A train is called a high speed train if its maximum speed in normal operation is at least 200 kilometers per hour (125 mph).


Despite decades of development, magnetic levitation (aka maglev) technology permitting speeds above 500 km/h still remains to be commercialized. A first baby step was taken in January 2003 when Shanghai's 60-km Pudong Airport Transrapid express link opened; China has already signed a contract to extend the track some 300 km to Hangzhou and is considering building the 1500-km Beijing-Shanghai link as maglev.

Dedicated Track

"Real" high speed trains run on dedicated track at speeds of up to 300 km/h (186 mph). There are three families of high speed train technology, although the recent trend in Europe has been to build hybrids like the ICE 3 and Eurostar that can deal with multiple signaling systems.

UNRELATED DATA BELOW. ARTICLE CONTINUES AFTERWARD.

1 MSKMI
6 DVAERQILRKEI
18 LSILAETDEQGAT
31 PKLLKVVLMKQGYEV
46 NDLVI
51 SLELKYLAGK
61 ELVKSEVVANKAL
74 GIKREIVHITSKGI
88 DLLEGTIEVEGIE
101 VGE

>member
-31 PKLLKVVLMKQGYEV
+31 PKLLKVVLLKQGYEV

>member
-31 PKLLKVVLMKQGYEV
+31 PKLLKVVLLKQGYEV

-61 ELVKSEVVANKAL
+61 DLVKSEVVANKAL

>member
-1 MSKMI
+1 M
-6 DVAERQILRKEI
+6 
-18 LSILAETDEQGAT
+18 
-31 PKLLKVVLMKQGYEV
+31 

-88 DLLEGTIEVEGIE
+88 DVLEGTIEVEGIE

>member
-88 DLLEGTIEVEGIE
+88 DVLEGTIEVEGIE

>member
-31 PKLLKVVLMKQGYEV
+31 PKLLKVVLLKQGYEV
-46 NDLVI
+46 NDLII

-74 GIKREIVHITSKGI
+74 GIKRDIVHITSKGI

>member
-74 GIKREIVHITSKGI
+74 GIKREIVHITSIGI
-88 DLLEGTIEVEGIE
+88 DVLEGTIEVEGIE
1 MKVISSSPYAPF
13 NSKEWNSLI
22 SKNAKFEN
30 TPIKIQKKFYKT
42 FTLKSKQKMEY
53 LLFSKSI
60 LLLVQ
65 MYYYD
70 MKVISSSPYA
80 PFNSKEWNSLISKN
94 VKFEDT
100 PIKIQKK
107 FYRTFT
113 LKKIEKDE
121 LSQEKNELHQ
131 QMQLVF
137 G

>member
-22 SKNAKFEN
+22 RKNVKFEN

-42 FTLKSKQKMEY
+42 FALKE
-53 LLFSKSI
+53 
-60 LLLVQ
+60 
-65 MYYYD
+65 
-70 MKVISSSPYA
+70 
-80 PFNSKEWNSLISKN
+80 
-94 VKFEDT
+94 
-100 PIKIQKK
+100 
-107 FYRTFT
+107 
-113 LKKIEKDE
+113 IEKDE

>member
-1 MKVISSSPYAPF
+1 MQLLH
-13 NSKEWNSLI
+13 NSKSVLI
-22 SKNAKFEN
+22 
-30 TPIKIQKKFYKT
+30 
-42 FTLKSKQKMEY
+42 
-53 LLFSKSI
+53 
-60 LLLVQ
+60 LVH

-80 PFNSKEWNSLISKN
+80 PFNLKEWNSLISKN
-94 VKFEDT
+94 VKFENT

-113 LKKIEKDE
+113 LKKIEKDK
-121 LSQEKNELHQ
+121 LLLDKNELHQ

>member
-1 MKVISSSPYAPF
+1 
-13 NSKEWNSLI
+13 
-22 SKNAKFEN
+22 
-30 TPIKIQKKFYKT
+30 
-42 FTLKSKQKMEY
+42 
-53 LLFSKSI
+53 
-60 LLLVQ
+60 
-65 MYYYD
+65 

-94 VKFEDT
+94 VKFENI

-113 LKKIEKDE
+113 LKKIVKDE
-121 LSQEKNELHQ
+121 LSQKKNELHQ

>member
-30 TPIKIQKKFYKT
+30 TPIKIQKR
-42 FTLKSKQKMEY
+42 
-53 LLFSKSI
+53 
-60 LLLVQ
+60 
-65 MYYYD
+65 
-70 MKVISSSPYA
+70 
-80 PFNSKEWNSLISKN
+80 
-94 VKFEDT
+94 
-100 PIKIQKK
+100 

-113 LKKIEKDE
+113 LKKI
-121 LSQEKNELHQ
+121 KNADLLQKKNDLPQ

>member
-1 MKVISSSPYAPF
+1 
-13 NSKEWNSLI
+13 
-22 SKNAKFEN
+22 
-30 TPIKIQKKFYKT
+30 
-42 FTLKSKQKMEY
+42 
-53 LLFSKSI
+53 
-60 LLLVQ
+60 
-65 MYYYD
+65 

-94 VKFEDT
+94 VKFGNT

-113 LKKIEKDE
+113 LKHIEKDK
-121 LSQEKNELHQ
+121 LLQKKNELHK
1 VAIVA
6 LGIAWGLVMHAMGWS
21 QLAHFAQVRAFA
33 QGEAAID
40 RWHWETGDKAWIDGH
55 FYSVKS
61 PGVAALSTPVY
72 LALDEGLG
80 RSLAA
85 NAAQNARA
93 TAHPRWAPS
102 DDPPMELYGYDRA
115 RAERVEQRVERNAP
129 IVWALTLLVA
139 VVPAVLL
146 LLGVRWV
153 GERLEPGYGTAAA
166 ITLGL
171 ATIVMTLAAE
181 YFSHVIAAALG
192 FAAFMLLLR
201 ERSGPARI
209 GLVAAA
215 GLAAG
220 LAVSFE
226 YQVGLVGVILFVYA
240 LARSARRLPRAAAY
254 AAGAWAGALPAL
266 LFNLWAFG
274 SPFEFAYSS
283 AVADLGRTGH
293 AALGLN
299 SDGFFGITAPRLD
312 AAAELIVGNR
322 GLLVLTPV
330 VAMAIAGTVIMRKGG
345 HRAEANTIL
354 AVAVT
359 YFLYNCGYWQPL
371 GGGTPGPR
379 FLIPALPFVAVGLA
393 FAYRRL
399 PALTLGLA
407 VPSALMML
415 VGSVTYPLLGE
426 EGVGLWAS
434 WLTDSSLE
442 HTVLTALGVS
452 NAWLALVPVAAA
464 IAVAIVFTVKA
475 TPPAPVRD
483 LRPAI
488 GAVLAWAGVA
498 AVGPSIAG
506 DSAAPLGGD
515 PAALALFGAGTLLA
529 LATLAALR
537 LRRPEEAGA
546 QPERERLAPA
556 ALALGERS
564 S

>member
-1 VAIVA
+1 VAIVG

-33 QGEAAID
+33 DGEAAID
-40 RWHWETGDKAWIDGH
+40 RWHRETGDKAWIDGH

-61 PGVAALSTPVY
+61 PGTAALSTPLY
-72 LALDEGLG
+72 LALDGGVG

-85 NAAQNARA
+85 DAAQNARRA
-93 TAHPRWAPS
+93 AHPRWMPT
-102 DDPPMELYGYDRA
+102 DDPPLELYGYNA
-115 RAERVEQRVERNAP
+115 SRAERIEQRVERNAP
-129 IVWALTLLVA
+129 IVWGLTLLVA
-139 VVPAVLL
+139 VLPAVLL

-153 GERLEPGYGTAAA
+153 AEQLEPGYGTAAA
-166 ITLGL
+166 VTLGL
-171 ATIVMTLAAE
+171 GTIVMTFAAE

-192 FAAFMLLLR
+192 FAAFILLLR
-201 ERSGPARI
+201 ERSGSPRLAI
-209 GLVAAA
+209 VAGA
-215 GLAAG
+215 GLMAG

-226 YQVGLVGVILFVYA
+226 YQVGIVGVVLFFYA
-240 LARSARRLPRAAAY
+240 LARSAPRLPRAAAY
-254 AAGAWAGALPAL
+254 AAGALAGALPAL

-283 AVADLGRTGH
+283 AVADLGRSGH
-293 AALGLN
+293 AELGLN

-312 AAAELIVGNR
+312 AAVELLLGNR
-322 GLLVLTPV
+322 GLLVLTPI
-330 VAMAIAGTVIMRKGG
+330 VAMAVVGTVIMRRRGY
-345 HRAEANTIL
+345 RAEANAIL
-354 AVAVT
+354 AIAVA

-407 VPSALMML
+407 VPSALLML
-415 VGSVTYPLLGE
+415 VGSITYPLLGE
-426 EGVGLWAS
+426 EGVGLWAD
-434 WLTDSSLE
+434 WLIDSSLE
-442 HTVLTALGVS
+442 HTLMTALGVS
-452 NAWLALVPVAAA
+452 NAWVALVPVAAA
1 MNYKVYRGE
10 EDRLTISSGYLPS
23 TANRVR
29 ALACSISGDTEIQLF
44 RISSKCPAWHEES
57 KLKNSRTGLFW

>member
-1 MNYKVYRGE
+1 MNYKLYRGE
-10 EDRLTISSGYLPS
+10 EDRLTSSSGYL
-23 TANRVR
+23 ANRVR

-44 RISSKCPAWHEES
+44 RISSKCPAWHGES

Tilting trains can tilt into a curve to allow higher speeds without reducing passenger comfort. They run on minimally modified normal track and can reach speeds of up to 250 km/h, although 200 km/h is the usual maximum. Tilting technology has also been added to dedicated-track high speed trains, namely the ICE-T and the TGV Pendulaire.


and a tip o' the hat to mawa